When the Play button is clicked the music data <script id=”audio”> tag is evaluated and the note information is converted to frequencies using the following formula (assumes equal temperament):

frequency = 440 * 2^(n/12)

440 is the frequency for the note A at the 4th octave.

n = distance away from A4 (440)

I am using an array to store the distance between a certain note and the base note “A”

notes = {C:-9, Cs:-8, D:-7, Ds:-6, E:-5, F:-4, Fs:-3, G:-2, Gs:-1, A:0, As:1, B:2};

And to incorporate that a note can be played at different octaves I have adapted the above formula to the following:

frequency = 440 * 2^((octave-4) * 12 + distance)/12);


I am using the Audiodata.js library in the guitar tab player which makes it easy to play continuous audio using a single array. This library encapsulates the Audio Data API methods. Audiodata.js is available on GitHub here: The Audiodata.js project contains a score example with “Twinkle, Twinkle, Little Star” which inspired me to build this guitar tab player.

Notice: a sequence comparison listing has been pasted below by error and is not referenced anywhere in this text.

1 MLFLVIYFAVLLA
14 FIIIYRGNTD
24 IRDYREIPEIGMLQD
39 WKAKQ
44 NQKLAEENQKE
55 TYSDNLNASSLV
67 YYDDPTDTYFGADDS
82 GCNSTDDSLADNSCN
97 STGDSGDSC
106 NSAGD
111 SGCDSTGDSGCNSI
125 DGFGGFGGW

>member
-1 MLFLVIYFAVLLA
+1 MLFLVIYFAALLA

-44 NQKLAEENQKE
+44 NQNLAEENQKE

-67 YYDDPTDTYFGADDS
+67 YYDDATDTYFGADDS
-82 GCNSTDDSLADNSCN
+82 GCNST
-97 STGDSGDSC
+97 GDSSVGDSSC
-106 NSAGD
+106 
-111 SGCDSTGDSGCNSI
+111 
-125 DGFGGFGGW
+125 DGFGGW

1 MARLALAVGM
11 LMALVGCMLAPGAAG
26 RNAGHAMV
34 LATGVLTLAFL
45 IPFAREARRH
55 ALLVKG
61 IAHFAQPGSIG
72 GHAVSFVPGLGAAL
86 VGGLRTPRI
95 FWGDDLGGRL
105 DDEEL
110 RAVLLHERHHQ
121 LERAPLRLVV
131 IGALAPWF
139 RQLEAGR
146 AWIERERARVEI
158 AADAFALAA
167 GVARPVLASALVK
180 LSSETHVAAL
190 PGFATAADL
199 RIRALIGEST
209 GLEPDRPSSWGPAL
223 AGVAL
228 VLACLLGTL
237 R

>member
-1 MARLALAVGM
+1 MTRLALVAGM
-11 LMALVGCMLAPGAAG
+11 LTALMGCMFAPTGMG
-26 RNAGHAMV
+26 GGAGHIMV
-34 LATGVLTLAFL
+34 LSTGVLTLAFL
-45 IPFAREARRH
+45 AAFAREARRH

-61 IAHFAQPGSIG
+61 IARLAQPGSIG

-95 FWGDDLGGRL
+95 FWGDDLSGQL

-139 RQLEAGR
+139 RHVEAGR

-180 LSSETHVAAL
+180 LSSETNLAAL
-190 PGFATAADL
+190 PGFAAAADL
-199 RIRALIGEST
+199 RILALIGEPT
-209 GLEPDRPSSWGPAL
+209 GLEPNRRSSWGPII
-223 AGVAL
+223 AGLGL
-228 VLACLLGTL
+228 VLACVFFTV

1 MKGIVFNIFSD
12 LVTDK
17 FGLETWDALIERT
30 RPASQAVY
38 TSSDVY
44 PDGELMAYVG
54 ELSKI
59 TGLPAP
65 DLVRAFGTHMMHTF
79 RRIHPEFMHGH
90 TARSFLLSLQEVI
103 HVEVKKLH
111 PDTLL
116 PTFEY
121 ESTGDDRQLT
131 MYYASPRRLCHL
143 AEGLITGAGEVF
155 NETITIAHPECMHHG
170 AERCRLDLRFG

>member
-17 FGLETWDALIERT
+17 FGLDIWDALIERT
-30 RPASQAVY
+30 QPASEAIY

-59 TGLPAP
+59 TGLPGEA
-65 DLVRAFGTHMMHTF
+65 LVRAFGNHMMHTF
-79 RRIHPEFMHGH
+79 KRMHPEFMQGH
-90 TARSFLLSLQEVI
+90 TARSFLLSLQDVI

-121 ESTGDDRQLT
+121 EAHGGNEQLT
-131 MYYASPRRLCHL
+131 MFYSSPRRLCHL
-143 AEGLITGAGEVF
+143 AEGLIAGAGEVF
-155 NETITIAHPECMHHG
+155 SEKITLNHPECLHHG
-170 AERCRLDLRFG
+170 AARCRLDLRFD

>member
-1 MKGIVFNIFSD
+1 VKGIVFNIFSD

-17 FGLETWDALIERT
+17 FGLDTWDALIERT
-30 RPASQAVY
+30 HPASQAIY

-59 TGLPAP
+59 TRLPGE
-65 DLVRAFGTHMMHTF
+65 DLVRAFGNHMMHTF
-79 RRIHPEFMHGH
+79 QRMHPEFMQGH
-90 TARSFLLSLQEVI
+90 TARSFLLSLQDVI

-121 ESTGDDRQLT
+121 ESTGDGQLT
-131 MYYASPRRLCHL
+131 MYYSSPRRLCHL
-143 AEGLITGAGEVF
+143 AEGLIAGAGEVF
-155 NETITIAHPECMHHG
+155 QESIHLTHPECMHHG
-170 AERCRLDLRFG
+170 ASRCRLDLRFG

Vexflow and the Animated Cursor

Vexflow is an open-source web-based music notation rendering API based on the HTML5 canvas element ( I am using Vexflow to display the tab for each MusicXML file. I have added an additional canvas element on top of the Vexflow canvas to control the red cursor that links the audio to the tablature. The speed of the audio is controlled by the tempo which is measured in beats per minute. By converting this tempo to milliseconds I am able to use it for the redraw speed of the second canvas. Every time this canvas is redrawn the red cursor is moved 5 pixels to the right to highlight which note is currently being played.